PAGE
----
As compared to Accucraft J&S trucks.

I expect to have the frame jig completed in the next 30 days and will work on the CAD drawings that will drive the laser so we can get a look at how this will come together. I'm working with Bob Hartford for some 3D parts to use as masters for the roof ends and other white metal parts I don't currently manufacturer. In return for Bob's help, I'm supplying him with some of my PNG parts that he needs. Bob was here in late August and I walked him through my methodology in kit manufacturing and we compared ideas on several items. Always a good thing when we can work together!!

I did have one suggestion from a follower that thought maybe using Trackside Detail brass end handrails would be good. This will be a set of 4 cars. 2 coach, 1 combine and 1 baggage. Using TD's brass rails will add almost $100 to the cost of the 4 kits. What I think I may do is match the post holes in the end beam for the end rails with the same dimensions of the TD holes but supply white metal rails in the kits. If you decide to upgrade to brass, you may do so at your expense. I'm still chewing on seats. But I'm also trying hard to keep the cost in the $650-$700 range for the four kits. Everything I need, trucks, couplers, resin, wood, brass and white metal alloy keep getting more and more expensive.

More to follow .............. soon I hope. If you have any ideas or comments, feel free to shoot me an email. I am getting a little feedback and or questions. First of all, the Aristocraft trucks are not ball bearing and the way they are designed, there is no way to bearing them. But, they seem to roll fairly well. I don't think an electric or live steam engine will have any problem pulling 4 cars. Still chewing on any sort of interior.                                Phil    3-15-18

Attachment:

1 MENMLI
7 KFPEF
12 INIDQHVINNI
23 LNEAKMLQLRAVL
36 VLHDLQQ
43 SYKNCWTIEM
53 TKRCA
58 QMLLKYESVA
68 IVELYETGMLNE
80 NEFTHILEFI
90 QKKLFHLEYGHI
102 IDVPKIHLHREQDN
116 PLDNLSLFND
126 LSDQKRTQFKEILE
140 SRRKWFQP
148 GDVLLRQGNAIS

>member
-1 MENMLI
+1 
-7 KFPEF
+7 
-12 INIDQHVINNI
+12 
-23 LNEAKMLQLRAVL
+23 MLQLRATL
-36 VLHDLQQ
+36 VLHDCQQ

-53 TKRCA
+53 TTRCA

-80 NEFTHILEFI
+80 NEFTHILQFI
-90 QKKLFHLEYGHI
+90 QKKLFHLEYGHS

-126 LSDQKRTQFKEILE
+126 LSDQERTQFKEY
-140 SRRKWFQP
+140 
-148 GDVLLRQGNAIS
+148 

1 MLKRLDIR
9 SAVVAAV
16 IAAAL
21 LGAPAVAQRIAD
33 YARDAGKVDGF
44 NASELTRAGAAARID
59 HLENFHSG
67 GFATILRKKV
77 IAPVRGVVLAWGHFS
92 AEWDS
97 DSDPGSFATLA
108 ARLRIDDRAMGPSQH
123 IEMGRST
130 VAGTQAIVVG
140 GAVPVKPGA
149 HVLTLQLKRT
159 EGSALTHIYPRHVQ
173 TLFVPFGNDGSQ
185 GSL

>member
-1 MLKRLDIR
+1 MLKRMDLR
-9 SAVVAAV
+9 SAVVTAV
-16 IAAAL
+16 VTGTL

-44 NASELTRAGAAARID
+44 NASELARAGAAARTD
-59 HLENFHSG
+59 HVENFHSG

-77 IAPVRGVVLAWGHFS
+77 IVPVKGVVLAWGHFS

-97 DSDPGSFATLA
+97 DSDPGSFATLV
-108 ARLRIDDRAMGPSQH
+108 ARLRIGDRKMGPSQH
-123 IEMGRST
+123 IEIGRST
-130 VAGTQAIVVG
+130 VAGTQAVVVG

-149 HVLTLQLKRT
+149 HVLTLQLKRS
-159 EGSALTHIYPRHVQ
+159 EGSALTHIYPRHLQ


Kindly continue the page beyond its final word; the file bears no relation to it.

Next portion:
March 21, 2018

With the frame jig finished it's time to cut some wood and test it out.

A bunch of basswood sticks cut to length and laid into the jig. The platform end beam and the car body end beam had to be laser cut.

Doing this takes more time but is far stronger than if I cut short little blocks to fit between the 4 center sills.

Out of the jig with all nailing finished. Coupler blocks glued to the bottoms of the end platform sills.

Couplers attached. These are the "E" series 609 couplers from Kadee

The body bolster drilled and the 8-32 threaded inserts screwed in.

This picture was taken on the tightest curve on my layout. It's approximately 9-1/2 foot in diameter. I mounted the couplers back about 1/4" hoping for a closer coupling of the cars. The 609 coupler shank and knuckle extend approximately 1/4" out from the gear box when pulled. At rest, the shank and knuckle pull back in. This picture is of two frames just sitting on the curve. About 1/2" between the closest points of the end beams.

Pushing the cars apart with my fingers to get the maximum extension is approximately 1". Best guess on this test, the car might take a curve of 8' diameter but I don't have any curved track that tight to test them on.

Next up for me is to work on the CAD drawings for the sides and ends. For those of you that purchased the MOW caboose, you know I designed that car with double thickness sides and ends. The inner walls had interlocking tabs at the ends for strength. I plan on using the same methodology for these cars.    More next time.     Phil